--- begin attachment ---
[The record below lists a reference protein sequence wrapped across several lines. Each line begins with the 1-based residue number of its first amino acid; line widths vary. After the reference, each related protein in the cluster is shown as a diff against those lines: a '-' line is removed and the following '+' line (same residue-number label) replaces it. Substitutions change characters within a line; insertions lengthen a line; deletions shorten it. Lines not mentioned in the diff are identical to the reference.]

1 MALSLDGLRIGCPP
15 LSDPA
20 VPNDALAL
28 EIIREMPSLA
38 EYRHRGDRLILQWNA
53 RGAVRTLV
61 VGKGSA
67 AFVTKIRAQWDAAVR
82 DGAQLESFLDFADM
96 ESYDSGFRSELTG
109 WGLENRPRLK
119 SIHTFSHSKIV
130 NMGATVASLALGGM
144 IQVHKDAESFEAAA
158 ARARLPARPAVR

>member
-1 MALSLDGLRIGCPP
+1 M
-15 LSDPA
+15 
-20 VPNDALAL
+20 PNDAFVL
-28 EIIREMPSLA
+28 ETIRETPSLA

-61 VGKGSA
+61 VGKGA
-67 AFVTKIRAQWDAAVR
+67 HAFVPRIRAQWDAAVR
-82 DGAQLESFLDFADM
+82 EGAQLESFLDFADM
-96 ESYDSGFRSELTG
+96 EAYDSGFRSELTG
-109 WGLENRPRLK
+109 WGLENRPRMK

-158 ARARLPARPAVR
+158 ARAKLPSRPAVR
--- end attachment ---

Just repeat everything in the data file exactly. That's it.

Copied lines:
[The record below lists a reference protein sequence wrapped across several lines. Each line begins with the 1-based residue number of its first amino acid; line widths vary. After the reference, each related protein in the cluster is shown as a diff against those lines: a '-' line is removed and the following '+' line (same residue-number label) replaces it. Substitutions change characters within a line; insertions lengthen a line; deletions shorten it. Lines not mentioned in the diff are identical to the reference.]

1 MALSLDGLRIGCPP
15 LSDPA
20 VPNDALAL
28 EIIREMPSLA
38 EYRHRGDRLILQWNA
53 RGAVRTLV
61 VGKGSA
67 AFVTKIRAQWDAAVR
82 DGAQLESFLDFADM
96 ESYDSGFRSELTG
109 WGLENRPRLK
119 SIHTFSHSKIV
130 NMGATVASLALGGM
144 IQVHKDAESFEAAA
158 ARARLPARPAVR

>member
-1 MALSLDGLRIGCPP
+1 M
-15 LSDPA
+15 
-20 VPNDALAL
+20 PNDAFVL
-28 EIIREMPSLA
+28 ETIRETPSLA

-61 VGKGSA
+61 VGKGA
-67 AFVTKIRAQWDAAVR
+67 HAFVPRIRAQWDAAVR
-82 DGAQLESFLDFADM
+82 EGAQLESFLDFADM
-96 ESYDSGFRSELTG
+96 EAYDSGFRSELTG
-109 WGLENRPRLK
+109 WGLENRPRMK

-158 ARARLPARPAVR
+158 ARAKLPSRPAVR